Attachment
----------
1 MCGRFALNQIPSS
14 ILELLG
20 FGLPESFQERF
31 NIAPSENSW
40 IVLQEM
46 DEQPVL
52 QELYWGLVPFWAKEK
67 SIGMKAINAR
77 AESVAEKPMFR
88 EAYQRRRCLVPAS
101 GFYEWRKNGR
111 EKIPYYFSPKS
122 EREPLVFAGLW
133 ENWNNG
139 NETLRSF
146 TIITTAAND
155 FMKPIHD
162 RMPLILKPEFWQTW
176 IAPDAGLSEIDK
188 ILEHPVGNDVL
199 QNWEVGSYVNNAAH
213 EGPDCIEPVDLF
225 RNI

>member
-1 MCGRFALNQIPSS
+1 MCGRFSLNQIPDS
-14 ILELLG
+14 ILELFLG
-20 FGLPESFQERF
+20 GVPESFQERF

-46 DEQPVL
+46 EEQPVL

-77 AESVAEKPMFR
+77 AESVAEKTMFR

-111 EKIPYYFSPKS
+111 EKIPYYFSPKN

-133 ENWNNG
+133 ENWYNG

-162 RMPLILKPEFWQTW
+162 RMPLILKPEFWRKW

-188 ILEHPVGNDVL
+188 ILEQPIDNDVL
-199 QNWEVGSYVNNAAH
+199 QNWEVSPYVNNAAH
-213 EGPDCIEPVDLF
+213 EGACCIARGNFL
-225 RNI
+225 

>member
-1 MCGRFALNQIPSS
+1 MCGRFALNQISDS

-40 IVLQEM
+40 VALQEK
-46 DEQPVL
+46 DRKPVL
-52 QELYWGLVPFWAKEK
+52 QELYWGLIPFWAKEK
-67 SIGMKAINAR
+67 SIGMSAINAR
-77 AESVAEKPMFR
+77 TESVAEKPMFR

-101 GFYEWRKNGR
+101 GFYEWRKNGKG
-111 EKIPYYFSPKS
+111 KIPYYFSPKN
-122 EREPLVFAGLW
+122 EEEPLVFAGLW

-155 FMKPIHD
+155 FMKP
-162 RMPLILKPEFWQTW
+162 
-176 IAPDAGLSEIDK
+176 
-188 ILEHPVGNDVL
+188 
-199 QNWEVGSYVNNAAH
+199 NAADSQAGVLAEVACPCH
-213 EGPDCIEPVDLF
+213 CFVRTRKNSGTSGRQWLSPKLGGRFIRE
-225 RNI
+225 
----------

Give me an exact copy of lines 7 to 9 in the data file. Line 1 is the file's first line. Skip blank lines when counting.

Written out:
52 QELYWGLVPFWAKEK
67 SIGMKAINAR
77 AESVAEKPMFR